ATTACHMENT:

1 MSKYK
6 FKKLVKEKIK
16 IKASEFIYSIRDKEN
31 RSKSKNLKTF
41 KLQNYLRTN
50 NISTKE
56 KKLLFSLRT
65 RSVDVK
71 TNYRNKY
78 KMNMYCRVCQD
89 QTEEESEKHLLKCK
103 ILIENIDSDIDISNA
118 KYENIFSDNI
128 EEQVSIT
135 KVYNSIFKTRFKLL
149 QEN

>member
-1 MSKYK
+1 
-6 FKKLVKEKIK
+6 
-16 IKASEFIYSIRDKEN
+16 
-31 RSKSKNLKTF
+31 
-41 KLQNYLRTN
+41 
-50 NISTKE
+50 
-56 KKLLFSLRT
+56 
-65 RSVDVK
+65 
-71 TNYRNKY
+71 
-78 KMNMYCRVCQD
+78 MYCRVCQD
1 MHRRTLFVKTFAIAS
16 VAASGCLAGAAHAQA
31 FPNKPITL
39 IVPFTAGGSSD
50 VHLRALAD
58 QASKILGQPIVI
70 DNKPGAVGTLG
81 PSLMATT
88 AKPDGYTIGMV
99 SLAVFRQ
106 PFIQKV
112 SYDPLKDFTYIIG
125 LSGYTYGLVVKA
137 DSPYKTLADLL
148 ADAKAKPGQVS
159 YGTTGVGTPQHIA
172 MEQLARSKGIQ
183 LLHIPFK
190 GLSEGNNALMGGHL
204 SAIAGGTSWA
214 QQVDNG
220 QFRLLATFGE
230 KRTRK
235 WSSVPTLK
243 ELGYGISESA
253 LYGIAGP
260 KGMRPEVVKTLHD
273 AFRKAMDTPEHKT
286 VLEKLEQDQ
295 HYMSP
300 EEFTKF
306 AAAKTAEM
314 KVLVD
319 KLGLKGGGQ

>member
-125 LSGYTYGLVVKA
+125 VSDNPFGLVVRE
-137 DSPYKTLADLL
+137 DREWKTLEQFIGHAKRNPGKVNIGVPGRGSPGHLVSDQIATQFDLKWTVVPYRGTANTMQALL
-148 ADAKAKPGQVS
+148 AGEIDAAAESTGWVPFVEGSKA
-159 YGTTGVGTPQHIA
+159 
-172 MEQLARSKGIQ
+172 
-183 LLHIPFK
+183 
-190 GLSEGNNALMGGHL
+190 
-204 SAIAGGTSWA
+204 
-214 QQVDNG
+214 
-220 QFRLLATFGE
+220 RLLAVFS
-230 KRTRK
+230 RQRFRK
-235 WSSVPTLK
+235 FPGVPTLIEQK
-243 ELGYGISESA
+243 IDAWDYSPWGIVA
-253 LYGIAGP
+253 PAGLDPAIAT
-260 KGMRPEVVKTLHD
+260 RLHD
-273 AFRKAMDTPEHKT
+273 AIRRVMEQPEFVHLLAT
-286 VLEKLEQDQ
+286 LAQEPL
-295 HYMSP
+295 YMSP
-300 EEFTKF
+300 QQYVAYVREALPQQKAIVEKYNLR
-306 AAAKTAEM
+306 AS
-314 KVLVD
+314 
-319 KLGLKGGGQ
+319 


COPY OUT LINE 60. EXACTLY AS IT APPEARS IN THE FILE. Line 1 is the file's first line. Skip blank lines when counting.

230 KRTRK